Cardano, the creator of the ADA token, is one of the leading blockchain protocols today keen on working with public institutions, particularly those in the Global South and across Africa.
On the Cardano website, the company outlines its vision “for economic identity and empowerment, to sustainability and financial inclusion across the African continent.”
In April 2021, Ethiopia’s Ministry of Education confirmed that the government was working with Cardano to develop a digital identity service for the education sector.
Utilizing Atala Prism, a Cardano product for digital identity, the project intends to provide 5 million secondary students with digital identity, a project that the ministry feels can be effective towards providing a wholistic assessment of each student across time.
However, the bar does not stop there for Cardano’s vision for Africa.
To fulfill its vision, besides the ADA token, Cardano products include:
- Atala Prism – A digital identity product on the Cardano blockchain that is described as a “digital wallet for identity documents.”
- Atala Scan – An anti-counterfeiting product that is a ” tamper-proof system to establish product provenance and auditability to ensure every product sold is certified original.”
- Atala Trace – A supply chain product that empowers brand owners to improve visibility and control of their supply chain, drive greater sustainability, and directly engage and foster trust with their partners and customers
The Atala Scan product is a potential identity service that can be applied by governments and other institutions as part of a framework that “gives users control of their identity” and that can be expanded / integrated for finance, and other services.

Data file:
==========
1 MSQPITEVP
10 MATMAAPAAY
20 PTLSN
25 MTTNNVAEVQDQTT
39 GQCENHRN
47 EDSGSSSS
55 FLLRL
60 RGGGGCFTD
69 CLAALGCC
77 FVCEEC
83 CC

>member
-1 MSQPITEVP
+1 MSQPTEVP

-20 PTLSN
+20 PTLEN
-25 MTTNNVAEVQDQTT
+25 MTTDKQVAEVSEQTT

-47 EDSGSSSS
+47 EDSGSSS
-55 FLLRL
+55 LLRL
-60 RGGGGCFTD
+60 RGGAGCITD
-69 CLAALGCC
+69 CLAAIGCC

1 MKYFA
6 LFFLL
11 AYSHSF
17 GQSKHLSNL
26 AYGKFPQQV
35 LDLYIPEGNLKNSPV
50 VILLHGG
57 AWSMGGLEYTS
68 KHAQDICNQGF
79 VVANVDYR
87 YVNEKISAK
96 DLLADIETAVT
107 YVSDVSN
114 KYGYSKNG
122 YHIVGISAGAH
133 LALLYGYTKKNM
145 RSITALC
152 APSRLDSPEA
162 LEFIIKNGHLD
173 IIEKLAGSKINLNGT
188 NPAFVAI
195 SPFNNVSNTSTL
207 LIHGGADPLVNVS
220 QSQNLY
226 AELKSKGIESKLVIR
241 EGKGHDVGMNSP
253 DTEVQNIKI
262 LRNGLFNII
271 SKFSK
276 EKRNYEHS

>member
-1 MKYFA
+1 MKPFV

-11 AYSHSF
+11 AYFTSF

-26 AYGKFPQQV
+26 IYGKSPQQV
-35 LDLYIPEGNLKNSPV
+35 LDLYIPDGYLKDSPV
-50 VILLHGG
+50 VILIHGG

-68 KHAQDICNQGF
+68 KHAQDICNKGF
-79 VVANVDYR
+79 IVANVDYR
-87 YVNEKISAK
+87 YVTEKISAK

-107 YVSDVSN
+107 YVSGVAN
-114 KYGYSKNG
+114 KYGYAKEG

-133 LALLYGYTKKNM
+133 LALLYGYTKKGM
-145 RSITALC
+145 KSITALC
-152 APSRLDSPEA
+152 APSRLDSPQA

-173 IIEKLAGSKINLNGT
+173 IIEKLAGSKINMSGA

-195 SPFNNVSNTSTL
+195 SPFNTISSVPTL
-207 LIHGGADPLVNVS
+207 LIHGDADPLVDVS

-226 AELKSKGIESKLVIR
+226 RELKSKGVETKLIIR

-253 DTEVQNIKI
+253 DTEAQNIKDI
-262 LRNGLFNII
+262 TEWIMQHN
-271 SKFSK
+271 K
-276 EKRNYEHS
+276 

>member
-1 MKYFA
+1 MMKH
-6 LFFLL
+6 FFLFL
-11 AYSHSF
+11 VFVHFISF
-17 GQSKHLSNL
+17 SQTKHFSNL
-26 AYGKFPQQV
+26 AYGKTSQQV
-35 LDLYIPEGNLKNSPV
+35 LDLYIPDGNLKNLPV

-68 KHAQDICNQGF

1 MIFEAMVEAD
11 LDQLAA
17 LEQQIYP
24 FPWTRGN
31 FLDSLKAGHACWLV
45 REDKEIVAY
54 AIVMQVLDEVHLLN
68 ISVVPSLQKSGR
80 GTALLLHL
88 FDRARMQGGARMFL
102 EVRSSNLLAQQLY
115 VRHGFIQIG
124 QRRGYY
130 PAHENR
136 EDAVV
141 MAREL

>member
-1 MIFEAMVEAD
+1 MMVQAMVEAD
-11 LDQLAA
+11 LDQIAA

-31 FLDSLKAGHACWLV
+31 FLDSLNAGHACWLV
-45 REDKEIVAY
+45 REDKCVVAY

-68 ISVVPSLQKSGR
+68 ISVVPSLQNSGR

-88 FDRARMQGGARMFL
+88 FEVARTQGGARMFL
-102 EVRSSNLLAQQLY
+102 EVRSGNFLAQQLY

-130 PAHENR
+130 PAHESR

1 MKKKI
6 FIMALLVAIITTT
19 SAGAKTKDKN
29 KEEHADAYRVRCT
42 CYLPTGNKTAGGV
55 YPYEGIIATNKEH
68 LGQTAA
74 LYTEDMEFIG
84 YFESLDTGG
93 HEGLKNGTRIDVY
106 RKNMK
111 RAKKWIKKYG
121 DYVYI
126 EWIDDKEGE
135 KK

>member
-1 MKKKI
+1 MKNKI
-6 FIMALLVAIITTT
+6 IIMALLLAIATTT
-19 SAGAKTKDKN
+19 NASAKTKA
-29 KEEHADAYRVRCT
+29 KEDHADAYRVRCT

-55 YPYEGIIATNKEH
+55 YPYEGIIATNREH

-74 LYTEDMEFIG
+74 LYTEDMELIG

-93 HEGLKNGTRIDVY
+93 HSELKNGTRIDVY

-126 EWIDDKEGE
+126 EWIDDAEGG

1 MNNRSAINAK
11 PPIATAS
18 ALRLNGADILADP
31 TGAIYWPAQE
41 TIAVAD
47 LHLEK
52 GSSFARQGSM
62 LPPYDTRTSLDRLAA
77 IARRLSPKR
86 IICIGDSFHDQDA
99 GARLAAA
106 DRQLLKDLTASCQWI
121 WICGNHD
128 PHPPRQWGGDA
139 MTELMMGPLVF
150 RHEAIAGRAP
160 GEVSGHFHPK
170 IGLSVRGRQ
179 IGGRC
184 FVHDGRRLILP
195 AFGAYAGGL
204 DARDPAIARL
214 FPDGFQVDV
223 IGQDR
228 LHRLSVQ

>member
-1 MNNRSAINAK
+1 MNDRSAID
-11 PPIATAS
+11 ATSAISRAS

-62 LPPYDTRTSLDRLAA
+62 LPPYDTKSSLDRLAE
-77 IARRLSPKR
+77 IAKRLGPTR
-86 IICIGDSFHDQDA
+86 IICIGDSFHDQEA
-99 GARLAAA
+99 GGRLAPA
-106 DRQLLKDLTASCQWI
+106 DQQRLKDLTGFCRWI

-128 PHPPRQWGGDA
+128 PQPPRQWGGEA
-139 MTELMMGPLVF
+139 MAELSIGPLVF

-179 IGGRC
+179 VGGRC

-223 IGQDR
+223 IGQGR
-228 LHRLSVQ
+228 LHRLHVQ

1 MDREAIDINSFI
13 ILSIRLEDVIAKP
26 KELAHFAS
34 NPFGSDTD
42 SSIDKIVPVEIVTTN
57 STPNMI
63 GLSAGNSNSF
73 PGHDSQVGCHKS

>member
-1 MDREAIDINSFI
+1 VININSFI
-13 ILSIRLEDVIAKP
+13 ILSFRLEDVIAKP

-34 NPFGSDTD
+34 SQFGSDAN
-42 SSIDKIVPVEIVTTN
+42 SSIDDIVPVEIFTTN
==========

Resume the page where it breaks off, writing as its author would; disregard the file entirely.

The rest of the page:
Headquartered in Ethiopia, Cardano Africa is also working to use Atala Prism to create fintech solutions in Ethiopia.
The Atala Scan anti-counterfeiting product is a ” tamper-proof system to establish product provenance and auditability to ensure every product sold is certified original.”
Cardano proposes for its use in online commerce, to help stem the growth in counterfeited goods and medicine.
Another Cardano product is Atala Trace, which can be used by “farmers, hauliers, and retailers for product certification and traceability, from farm to table.”
Cardano, and its parent company Input Output (IOHK), sees Africa as an opportune ground to try to implement other use-cases for the blockchain, other than crypto.
The Ethiopian deal is expected to roll out in early 2022.
The Cardano blockchain also hosts World Mobile, an alternative mobile network service provider running projects in Tanzania. The project recently rolled out its World Mobile Token (WMT) on the Cardano blockchain for the East African market.
In Rwanda, besides building another digital records databases for refugee children, Cardano is also working with Save the Children to develop a donations service on the blockchain.
Clearly, Cardano has big plans for Africa and it is exciting to see how all these will roll out in the coming years and the impact they will have on the continent.
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